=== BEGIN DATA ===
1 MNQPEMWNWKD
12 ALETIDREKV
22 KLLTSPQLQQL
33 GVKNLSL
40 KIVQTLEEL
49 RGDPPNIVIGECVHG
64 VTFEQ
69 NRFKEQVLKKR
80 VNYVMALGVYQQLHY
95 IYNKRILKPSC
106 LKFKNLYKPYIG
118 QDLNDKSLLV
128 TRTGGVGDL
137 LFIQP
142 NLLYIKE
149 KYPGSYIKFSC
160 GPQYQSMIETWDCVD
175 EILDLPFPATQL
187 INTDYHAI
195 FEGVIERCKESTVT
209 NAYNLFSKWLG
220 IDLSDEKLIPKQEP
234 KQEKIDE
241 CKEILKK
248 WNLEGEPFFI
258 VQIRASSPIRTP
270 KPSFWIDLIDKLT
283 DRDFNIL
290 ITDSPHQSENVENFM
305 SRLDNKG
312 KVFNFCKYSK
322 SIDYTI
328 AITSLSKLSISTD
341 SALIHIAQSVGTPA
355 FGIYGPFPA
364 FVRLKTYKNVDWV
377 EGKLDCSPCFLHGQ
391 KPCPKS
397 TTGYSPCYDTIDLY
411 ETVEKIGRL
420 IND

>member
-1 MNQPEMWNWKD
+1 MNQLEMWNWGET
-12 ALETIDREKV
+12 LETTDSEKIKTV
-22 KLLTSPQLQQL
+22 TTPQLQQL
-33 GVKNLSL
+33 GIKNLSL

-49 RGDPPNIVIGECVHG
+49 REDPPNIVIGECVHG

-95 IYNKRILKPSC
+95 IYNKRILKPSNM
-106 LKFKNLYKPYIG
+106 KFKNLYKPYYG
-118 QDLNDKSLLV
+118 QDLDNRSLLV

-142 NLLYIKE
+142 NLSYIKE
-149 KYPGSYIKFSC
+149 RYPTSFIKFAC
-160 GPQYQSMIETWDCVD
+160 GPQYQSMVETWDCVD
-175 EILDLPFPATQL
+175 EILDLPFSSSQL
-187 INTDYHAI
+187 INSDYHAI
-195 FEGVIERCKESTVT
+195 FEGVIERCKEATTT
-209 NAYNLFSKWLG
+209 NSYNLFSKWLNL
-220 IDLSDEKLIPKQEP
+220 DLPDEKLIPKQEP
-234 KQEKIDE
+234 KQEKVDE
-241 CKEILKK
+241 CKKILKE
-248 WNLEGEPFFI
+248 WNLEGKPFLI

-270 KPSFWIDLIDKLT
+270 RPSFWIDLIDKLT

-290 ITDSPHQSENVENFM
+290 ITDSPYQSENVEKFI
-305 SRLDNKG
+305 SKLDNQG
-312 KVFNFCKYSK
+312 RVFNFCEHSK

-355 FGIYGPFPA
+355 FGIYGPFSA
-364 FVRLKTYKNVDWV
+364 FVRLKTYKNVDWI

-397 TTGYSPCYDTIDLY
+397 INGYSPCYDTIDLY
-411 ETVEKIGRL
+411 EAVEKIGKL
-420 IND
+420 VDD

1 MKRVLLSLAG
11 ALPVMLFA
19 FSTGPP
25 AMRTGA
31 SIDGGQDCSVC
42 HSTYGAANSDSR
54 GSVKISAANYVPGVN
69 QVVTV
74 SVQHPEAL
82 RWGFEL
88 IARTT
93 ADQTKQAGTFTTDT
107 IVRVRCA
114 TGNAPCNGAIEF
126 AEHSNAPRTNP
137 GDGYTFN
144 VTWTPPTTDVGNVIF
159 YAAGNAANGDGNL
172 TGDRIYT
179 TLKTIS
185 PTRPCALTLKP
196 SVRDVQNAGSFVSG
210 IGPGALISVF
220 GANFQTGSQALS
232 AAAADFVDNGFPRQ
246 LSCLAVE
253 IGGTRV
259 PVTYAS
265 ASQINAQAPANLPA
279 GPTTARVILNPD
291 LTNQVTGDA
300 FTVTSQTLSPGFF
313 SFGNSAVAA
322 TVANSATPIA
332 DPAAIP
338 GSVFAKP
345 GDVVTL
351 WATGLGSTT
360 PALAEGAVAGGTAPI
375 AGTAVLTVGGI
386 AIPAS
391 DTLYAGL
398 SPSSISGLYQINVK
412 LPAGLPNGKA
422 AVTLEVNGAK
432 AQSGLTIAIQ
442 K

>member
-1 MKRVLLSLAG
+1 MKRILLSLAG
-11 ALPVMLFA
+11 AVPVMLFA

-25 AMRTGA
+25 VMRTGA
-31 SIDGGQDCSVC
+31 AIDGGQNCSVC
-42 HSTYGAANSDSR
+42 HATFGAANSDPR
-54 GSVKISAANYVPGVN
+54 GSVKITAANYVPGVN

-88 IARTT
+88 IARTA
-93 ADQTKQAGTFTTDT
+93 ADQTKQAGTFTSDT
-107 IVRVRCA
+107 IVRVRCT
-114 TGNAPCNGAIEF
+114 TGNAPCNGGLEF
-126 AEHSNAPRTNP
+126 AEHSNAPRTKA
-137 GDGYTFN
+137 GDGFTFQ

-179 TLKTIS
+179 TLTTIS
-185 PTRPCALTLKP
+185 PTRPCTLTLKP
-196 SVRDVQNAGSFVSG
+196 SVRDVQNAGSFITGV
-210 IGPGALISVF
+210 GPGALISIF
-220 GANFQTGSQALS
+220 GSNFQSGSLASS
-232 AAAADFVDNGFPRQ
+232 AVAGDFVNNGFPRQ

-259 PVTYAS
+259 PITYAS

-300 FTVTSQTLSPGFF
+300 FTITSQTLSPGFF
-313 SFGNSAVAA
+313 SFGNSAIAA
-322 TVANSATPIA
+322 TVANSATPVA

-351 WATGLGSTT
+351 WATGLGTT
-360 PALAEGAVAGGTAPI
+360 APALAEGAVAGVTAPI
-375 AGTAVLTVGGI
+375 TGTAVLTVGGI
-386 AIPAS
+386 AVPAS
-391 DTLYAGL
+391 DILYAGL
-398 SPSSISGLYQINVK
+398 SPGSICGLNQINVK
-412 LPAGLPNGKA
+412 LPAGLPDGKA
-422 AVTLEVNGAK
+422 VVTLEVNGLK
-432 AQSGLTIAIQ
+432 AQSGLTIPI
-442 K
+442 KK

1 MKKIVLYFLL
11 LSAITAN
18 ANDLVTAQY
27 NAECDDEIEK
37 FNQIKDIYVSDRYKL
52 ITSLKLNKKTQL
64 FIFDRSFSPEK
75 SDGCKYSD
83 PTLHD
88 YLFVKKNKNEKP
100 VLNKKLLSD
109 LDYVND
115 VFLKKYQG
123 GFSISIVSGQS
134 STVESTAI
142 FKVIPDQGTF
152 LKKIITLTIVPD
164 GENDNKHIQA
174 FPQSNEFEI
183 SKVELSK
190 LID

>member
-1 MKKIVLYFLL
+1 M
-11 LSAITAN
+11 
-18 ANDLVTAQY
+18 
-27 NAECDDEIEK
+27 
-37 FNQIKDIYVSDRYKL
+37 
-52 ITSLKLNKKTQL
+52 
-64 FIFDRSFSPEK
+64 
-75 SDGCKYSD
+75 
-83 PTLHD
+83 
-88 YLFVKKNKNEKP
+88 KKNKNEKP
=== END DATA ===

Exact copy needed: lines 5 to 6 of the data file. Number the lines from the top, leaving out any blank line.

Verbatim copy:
40 KIVQTLEEL
49 RGDPPNIVIGECVHG